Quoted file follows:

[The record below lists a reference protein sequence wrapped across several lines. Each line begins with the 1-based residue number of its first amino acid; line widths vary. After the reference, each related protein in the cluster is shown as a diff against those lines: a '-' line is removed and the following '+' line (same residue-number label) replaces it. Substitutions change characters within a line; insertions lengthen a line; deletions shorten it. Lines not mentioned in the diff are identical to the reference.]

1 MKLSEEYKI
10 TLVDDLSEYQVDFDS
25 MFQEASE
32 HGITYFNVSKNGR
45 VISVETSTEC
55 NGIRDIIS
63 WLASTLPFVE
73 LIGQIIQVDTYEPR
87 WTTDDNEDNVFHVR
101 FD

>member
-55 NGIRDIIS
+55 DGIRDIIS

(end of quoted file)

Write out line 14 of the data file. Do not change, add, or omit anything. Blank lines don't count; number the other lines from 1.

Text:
+55 DGIRDIIS